Counterparties: Imposing pay cuts on unions

By Ben Walsh
July 24, 2012

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ArcelorMittal, US Steel and Caterpillar each want to push labor costs lower — and that might well mean pay cuts, even for unionized workers. It’s all part of a trend that even the most well-organized unions haven’t been able to alter: “Wage and salary income… has fallen steadily from close to 55% of GDP in the early 1970s to less than 45% today”, writes Edward Alden.

According to documents reviewed by the WSJ, ArcelorMittal is offering union workers a 36% pay cut and the elimination of retiree healthcare benefits for new workers. US Steel is likely pushing for cuts as well, although a similar specifics aren’t available. And Caterpillar is living up to its reputation for hard bargaining with labor, asking 780 workers to take a six-year pay and pension freeze.

In response, workers at Caterpillar went on strike. That, however, is a measure that has lost its former force:

Labor experts say that leverage has shifted to owners, who are increasingly willing to close unprofitable operations or bring in replacement workers… ”The strike is a weapon of the past,” said Gary Chaison, a professor of industrial relations at Clark University in Worcester, Mass.

If that’s the case, Robert Bruno, a labor relations professor at the University of Illinois, wonders “how can you counter a powerful multinational in this economy?” Eduardo Porter thinks the answer to that question is to move beyond “organizing work site by work site… Instead of negotiating for their members only, unions might do better pulling for better wages and conditions for all workers”. Acting globally, as Felix has advocated before, would be a good start to implementing Porter’s idea. Unite Here appears to agree: The union is calling for a global boycott of Hyatt Hotels. – Ben Walsh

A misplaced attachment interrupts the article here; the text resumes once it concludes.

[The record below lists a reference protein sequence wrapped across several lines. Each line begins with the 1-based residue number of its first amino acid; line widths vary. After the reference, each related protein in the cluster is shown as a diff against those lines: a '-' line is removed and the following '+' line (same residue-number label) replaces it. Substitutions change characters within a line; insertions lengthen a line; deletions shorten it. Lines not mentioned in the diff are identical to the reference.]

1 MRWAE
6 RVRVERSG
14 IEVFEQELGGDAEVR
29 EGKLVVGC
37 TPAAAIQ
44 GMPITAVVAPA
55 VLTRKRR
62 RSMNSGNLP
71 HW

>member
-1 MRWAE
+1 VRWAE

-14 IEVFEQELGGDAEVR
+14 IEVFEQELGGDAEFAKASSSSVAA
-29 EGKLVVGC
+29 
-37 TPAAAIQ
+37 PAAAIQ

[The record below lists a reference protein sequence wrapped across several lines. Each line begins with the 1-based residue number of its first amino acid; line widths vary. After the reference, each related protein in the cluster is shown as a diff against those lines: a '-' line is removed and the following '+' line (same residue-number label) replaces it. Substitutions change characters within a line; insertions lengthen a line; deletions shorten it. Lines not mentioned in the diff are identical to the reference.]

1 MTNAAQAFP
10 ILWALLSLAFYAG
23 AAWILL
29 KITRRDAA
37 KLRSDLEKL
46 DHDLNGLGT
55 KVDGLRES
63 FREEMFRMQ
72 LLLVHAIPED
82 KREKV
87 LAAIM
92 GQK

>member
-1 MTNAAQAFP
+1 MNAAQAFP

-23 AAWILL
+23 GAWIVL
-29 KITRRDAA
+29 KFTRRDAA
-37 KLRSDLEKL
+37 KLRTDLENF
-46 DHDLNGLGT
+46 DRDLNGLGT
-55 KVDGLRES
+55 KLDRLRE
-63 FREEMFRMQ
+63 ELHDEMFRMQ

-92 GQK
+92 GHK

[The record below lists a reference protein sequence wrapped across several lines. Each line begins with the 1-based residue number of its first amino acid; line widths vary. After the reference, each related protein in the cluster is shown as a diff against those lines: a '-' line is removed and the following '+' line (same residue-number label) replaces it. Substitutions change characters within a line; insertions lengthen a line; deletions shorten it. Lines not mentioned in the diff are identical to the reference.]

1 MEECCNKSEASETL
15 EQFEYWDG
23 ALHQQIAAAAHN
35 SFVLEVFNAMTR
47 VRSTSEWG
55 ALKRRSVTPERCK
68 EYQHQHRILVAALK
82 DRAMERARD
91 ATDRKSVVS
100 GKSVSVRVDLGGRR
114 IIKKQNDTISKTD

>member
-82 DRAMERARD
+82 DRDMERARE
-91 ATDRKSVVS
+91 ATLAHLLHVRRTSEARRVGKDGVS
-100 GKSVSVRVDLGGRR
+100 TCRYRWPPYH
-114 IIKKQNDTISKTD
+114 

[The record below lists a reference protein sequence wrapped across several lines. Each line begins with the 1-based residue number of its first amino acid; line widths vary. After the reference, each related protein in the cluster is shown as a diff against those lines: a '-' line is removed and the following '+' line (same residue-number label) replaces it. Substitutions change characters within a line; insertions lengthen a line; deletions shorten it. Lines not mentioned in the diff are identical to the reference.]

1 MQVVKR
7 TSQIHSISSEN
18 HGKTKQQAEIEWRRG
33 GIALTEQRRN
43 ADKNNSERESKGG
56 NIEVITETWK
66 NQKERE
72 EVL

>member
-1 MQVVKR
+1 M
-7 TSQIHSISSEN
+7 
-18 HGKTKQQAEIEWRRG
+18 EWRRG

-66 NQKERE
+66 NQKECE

On to today’s links:

EU Mess
Mario Draghi’s secret weapon: the ECB’s “risk control framework” – Forbes
Geithner: Euro crisis has caused “huge, really remarkable levels of deprivation” – Charlie Rose
Moody’s downgrades German outlook to negative – WSJ

Politicking
The pointless debt ceiling standoff cost the US $1.3 billion – GAO

‘Liebor’
The Libor investigation now involves more than a dozen traders at nine banks – WSJ
Don’t look back: Barclays to formally review its “current” culture and practices – Reuters

Hackgate
Rebekah Brooks and Andy Coulson to be charged with phone hacking – Guardian

Terrible
Patients routinely abused at for-profit brain injury treatment center – Bloomberg

New Normal
The winners and losers of the last three years’ “global political obsession with austerity policies” – Huffington Post

Data Points
Women are “more than 1/2 of the work force in the financial industry but are chief executives at fewer than 3% of US financial companies” – NYT

JPMorgan
The strange price surges that inflated JPMorgan’s controversial trades – Bloomberg

Wonks
Tett: Welcome to the new age of “disaster economics” – FT

Oxpeckers
Effusive coverage of Kazakhstan, brought to you by Kazakhstan – The Atlantic

Odd Couples
Driving enthusiasts: surprising supporters of high-speed rail – Motor Trend

Adding Value
Most share buybacks haven’t “added much value for remaining shareholders” – Credit Suisse

 

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